Support 100 years of independent journalism.

15 January 2015

Andrew Marr: It is the urge to create that makes us human

Changing the world around us gives us our humanity.

By Andrew Marr

Being human is to make. The Sower, by Parke Harrison

In the first place,

It’s being capable of understanding the biological and evolutionary answers to that question (such as the huge growth in the frontal lobes around the same time as the language instinct develops, and hence, self-consciousness; or the evolution of the erect posture and the opposable thumb); and yet, at the same time, uneasily feeling that all that’s not enough; thus, loftily declaring our kinship with angels, while behaving like murderous beasts; and yet being intelligent enough to understand that the word “murderous” is a libel on fellow mammals trying to stay alive by eating one another.

In the second place,

It’s making. We are the making animal. Unless we make – that is, in some small way, change the world around us – we are not fully human. The making can be a book, a garden, cooked food, but the best making is the making of other human beings, kind and competent, through parenting, biological or otherwise. But what we do is, we change the world around us. We are because we make.

However, in the third place, to be
human is to be

driven by urgent, dangerous and apparently irresistible drives, from hysterical acquisition of “stuff” through to lust (“perjured, murderous, bloody, full of blame,/Savage, extreme, rude, cruel, not to trust”).

Sign up for The New Statesman’s newsletters Tick the boxes of the newsletters you would like to receive. Quick and essential guide to domestic and global politics from the New Statesman's politics team. The New Statesman’s global affairs newsletter, every Monday and Friday. The best of the New Statesman, delivered to your inbox every weekday morning. A handy, three-minute glance at the week ahead in companies, markets, regulation and investment, landing in your inbox every Monday morning. Our weekly culture newsletter – from books and art to pop culture and memes – sent every Friday. A weekly round-up of some of the best articles featured in the most recent issue of the New Statesman, sent each Saturday. A weekly dig into the New Statesman’s archive of over 100 years of stellar and influential journalism, sent each Wednesday. Sign up to receive information regarding NS events, subscription offers & product updates.
I consent to New Statesman Media Group collecting my details provided via this form in accordance with the Privacy Policy

And being a bit sorry about that.

On the other hand, it’s also

waking up on a crisp winter morning, with ringing, apricot-coloured sunlight spreading across brick walls and leafless trees, and experiencing delight, an electric crackle that moves from the back of the calf muscles, up the spine and into the scalp; and at that moment trying to sing for joy and then, hearing the result, being a bit sorry about that.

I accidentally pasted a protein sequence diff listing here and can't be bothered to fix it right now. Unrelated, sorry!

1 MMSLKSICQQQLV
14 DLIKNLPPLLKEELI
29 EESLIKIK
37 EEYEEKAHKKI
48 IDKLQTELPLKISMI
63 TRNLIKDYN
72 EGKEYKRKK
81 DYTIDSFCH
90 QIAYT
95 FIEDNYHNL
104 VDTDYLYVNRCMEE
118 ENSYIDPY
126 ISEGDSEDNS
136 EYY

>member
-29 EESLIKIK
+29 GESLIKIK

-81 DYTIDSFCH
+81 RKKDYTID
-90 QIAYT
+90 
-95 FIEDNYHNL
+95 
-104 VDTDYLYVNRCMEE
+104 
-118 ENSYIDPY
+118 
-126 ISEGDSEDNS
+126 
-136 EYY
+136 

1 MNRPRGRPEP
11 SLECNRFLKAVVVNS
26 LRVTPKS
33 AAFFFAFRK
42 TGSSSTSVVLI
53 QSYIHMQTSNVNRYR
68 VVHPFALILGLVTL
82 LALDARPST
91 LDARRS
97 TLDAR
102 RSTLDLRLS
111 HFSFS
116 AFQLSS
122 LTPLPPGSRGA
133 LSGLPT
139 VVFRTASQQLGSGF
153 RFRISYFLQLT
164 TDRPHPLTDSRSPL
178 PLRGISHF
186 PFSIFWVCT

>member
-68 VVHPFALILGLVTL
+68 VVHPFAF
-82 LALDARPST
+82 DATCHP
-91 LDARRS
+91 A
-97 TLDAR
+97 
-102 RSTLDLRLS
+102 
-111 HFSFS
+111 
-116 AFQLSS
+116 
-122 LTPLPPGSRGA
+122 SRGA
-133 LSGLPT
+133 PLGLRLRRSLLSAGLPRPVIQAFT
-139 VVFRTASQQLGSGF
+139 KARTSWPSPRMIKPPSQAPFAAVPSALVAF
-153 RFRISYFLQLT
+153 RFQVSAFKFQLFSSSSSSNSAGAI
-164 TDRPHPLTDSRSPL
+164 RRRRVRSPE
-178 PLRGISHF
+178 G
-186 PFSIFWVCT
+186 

In the fourth place,

it’s knowing perfectly well that from the moment we are born, we are dying and yet, when Death amiably lollops towards us, being greatly surprised and personally offended by this, the most humdrum and unremarkable intrusion of all; and it’s promising one’s children “not to be a burden”; and then being a burden; and being a bit – but only a bit – sorry about that.

In the fifth place,

taking a very long time to understand the difference between happiness and pleasure, but getting there eventually.

And being happy about that.

In the sixth place,

it’s hypocrisy.

In the seventh place,

it’s having a slightly disturbing relationship with the evolved creatures whom we share the planet with, sentimentalising them, eating them and making friends with them; though rarely at the same time.

To be human is to weep, oyster-eyed, about biodiversity while eating oysters; to want to save the Galapagos Islands, by flying to them and living in a well-appointed hotel on them.

In the eighth place,

it’s abdication and loll, refusal and sprawl: brimming with urgency about the day ahead, then rolling over, shuddering slightly,
and staying in that nice, warm bed anyway.

In the ninth place,

it’s learning, just in time, to manage one’s addictions; to prefer coffee over cocaine and the scent of hot bread to the smell of marijuana; to drink Scotch and abjure Jack Daniel’s; to move from a lot of cheap wine to a little more expensive wine; and thus, to grow up.

In the tenth place,

it’s learning to substitute the pleasures of being older for the lost pleasures of youth; viz, sitting outside a café with a coffee or whisky and a copy of a decent newspaper, staring vacantly into the middle distance; rather than skiing down a black run; and, of course, wondering where all the decent newspapers have gone.

In the eleventh place,

it’s having too few regrets to mention; but boring on incessantly about them anyway.

In the twelfth and final place,

it’s insisting that one has lived one’s life “My Way” while having in fact behaved exactly like everybody else – bipedal, vainglorious, self-deluded and yet, luckily, just lovable enough . . .

But mainly, to be human is to make.

This series is run in collaboration with Radio 2’s “Jeremy Vine” show.

Andrew Marr is the author most recently of “Head of State” (Fourth Estate) and “A History of the World” (Pan).

Topics in this article: